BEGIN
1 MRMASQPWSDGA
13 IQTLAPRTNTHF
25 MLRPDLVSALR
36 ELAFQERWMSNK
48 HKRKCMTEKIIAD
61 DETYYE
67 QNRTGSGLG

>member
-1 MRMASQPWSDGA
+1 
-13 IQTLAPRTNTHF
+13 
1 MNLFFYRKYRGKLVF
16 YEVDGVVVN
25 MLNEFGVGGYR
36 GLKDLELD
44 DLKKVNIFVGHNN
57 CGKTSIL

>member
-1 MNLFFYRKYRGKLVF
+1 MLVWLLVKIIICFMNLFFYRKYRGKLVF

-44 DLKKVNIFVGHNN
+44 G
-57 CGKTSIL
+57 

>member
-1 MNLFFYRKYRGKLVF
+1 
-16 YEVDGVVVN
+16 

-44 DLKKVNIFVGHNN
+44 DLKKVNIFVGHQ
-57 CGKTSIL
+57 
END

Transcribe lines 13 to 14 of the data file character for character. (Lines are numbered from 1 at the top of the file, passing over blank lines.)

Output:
1 MNLFFYRKYRGKLVF
16 YEVDGVVVN